The Corn Belt struggles with more uncertainty

In the estimates and in the fields

The Crop Progress report seems like a tag-along little brother when it is issued later on the same day as the U.S. Department of Agriculture (USDA) releases its monthly World Agricultural Supply and Demand Estimates (WASDE) report.

Big brother gets all the attention – oh, and by the way, here’s another one.

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That’s particularly true this week considering the surprising numbers from the WASDE report. Estimates for corn production rose to 13.901 billion bushels – with estimated corn area planted at 90 million acres. Soybean production estimates dropped significantly, thanks to a reduction from an estimated 80 million acres planted to 76.7 million.

“It does not make sense that corn acreage is still so high,” Ohio farmer Fred Traver emailed AccuWeather. “It would make sense that both beans and corn acres would be down significantly with the wet spring we had. Everything is just behind.”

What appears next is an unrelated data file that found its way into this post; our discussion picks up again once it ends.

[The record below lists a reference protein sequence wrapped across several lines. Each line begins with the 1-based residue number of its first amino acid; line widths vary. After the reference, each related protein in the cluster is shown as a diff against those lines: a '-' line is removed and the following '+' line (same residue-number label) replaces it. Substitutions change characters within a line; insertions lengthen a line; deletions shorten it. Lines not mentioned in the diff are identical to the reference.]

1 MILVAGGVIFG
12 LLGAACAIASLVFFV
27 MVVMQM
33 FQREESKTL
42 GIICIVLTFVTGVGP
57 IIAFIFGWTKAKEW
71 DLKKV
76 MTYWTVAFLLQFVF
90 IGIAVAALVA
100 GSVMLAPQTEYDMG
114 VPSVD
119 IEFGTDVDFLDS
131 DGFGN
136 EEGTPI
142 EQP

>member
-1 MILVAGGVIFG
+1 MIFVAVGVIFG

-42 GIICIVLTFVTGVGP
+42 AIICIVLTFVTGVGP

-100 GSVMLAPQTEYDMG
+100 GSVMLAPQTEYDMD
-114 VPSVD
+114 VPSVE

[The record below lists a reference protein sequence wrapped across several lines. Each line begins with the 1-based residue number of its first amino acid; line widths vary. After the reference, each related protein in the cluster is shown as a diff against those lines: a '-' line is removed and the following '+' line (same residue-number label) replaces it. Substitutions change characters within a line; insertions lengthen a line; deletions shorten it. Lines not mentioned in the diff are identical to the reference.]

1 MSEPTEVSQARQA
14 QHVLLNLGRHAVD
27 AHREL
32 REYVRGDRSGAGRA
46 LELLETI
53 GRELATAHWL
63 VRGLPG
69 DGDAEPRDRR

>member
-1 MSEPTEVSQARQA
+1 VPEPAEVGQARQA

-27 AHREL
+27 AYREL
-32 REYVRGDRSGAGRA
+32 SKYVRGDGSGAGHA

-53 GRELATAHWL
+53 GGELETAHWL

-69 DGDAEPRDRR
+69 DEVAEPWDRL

The condition of corn and soybeans considered “good” or “excellent” remained 60% or lower for the ninth straight week. Good-or-excellent rated corn was at 57% -- matching the previous week – and soybeans were at 54%, also the same as the week before, based on 18 key corn- or soybean-producing states.

Last year at this time, good-or-excellent rated corn was at 70% and soybeans were at 66%.

Indiana and Ohio had the lowest good-to-excellent ratings for both crops, with Indiana at 33% for corn and 34% for soybeans, while Ohio was at 34% for corn and 29% for soybeans.


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